Marine Mammal Institute

The OSU Marine Mammal Institute is a multi-disciplinary facility incorporating the work of academics from engineering, genetics, agriculture, aquatics, ecology, veterinary medicine, biology, and communications. As the only institute of its kind, the Marine Mammal Institute combines the efforts of top researchers from around the world to continue the legacy of discovery and preservation of critical habitats of target species and to understand how those species interact with their environment and human activities.

Whale Telemetry Group

Whale Telemetry Group (WTG)

Using satellite-monitored radio tags to determine the distribution and critical habitats of endangered whales.

Cetacean Conservation Genetics Lab

Cetacean Conservation and Genomics Laboratory (CCGL)

Exploring the genomes of whales and dolphins to understand the past, assess the present, and conserve the future.

Pinniped Ecology Applied Research Lab

Pinniped Ecology Applied Research Laboratory (PEARL)

Ecology, behavioral physiology, and conservation biology of pinnipeds.

Oregon Marine Mammal Stranding Network

Oregon Marine Mammal Stranding Network (OMMSN)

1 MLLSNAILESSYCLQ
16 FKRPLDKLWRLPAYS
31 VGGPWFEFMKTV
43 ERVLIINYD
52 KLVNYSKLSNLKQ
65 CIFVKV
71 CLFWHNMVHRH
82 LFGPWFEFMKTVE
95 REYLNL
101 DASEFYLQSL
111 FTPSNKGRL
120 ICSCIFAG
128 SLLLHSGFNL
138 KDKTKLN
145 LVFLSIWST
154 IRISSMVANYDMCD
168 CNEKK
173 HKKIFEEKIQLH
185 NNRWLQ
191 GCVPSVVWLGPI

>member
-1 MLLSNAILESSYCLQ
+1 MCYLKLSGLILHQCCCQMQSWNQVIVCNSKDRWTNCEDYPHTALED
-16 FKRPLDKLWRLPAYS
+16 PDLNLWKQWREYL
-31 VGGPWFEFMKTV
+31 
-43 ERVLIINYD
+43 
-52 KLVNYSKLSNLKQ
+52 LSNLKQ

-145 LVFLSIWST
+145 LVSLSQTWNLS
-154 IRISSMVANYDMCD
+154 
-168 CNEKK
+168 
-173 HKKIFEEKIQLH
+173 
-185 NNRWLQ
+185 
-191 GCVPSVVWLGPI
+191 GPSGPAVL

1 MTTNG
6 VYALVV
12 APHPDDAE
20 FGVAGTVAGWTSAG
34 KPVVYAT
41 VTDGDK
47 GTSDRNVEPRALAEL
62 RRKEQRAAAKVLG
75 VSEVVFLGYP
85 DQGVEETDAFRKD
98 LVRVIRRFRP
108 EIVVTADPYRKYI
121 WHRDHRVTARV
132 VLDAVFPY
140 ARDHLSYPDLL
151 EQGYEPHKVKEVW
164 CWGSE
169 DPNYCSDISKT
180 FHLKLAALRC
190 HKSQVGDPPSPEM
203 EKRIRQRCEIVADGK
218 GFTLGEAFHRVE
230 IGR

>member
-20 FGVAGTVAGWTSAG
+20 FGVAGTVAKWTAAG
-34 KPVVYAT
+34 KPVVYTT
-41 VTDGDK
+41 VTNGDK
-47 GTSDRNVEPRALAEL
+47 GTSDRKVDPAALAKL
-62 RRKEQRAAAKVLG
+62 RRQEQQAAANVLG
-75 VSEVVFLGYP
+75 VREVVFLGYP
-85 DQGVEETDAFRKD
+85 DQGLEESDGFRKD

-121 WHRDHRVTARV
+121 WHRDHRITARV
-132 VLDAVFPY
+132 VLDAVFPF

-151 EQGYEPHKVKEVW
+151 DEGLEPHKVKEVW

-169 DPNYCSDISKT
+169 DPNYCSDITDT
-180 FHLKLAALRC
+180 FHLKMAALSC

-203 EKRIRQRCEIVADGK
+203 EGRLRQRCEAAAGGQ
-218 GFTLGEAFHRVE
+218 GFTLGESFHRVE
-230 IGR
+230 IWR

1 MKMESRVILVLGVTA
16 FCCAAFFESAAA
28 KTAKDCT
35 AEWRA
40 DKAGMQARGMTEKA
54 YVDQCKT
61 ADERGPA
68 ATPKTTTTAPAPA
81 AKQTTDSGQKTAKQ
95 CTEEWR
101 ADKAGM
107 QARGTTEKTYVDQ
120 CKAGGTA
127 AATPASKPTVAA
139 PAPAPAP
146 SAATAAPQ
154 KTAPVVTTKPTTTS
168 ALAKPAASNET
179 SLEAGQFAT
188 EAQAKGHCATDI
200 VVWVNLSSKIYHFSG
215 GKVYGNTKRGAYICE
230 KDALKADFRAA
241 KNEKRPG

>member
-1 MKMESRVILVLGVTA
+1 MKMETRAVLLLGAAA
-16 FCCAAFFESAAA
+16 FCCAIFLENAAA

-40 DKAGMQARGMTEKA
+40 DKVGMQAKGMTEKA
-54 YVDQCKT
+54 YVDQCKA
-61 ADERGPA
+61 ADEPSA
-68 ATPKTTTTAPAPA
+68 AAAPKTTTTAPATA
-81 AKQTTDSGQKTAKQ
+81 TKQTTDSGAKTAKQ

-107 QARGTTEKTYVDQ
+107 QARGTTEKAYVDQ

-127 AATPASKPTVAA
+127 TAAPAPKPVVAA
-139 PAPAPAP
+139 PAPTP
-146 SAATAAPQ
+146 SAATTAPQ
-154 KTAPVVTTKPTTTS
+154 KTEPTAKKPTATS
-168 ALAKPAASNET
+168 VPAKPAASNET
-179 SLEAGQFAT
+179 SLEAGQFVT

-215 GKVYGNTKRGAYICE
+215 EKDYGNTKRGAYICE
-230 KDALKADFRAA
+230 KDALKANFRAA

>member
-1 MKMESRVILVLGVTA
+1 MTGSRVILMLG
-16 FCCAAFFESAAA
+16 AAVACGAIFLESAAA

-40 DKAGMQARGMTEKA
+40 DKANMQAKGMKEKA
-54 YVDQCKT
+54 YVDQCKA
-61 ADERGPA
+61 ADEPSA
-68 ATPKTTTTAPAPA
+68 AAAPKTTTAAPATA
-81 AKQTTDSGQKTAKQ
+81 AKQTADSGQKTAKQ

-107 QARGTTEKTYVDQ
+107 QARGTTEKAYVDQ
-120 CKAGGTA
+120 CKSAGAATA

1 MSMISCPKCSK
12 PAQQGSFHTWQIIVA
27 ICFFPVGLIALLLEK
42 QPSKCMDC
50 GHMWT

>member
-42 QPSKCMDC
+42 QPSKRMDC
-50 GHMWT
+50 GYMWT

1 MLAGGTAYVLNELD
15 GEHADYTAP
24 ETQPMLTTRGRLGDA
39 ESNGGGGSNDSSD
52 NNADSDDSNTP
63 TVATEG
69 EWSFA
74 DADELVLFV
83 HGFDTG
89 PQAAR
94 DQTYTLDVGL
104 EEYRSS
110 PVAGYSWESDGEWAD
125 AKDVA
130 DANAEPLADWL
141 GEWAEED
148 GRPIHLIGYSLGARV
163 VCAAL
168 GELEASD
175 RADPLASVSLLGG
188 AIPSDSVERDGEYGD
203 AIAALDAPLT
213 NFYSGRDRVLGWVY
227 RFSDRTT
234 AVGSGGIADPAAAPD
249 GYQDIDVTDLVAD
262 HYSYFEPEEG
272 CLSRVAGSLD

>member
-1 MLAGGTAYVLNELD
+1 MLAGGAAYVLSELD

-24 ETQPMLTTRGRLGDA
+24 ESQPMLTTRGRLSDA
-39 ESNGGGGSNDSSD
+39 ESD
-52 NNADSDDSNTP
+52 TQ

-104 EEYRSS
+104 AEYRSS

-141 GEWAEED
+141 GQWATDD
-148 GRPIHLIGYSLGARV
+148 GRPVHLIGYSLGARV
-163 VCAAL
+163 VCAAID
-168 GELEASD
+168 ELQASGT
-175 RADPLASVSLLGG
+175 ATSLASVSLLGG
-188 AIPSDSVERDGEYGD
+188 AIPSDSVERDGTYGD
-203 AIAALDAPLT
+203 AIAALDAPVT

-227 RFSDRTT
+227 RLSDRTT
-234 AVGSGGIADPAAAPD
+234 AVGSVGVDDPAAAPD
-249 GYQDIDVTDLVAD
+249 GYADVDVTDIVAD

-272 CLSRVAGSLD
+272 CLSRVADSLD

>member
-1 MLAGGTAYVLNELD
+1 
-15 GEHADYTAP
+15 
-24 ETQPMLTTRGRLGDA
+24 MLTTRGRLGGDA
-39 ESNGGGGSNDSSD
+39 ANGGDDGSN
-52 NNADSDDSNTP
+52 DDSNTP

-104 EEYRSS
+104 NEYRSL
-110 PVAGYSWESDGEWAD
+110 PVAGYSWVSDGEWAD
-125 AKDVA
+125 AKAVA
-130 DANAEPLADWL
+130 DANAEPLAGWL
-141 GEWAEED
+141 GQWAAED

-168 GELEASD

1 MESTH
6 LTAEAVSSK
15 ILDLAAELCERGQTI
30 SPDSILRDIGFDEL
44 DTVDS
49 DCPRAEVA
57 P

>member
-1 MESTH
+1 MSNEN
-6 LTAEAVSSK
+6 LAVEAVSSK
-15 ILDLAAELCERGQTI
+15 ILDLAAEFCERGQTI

Documenting occurrences and investigating the causes of marine mammal strandings in Oregon.

News and Events

DNA Study of Southern Humpback Finds Calving Ground Loyalty Drives Population Differences

“Our increased understanding of how whale populations are structured can help governments and inter-governmental organizations like the International Whaling Commission improve management decisions in the future,” said Dr. C. Scott Baker of Oregon State University’s Marine Mammal Institute and a member of the South Pacific Whale Research Consortium that contributed to the study.

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How to Attach a Video Camera to a Humpback Whale

“You’ve just put an instrument on the biggest animal that’s ever lived, and you got the most incredible view while doing it,” said Ari Friedlaender, a marine ecologist at Oregon State University who says he has become so proficient at tagging whales that he doesn’t even notice the boat rocking. “Afterwards there’s kind of an adrenaline rush.”

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New video shows how blue whales employ strategy before feeding

Blue whales didn’t become the largest animals ever to live on Earth by being dainty eaters and new video captured by scientists at Oregon State University shows just how they pick and choose their meals.

“Modeling studies of blue whales ‘lunge-feeding’ theorize that they will not put energy into feeding on low-reward prey patches,” said Leigh Torres, a principal investigator with the Marine Mammal Institute at Oregon State, who led the expedition studying the blue whales. “Our footage shows this theory in action.”

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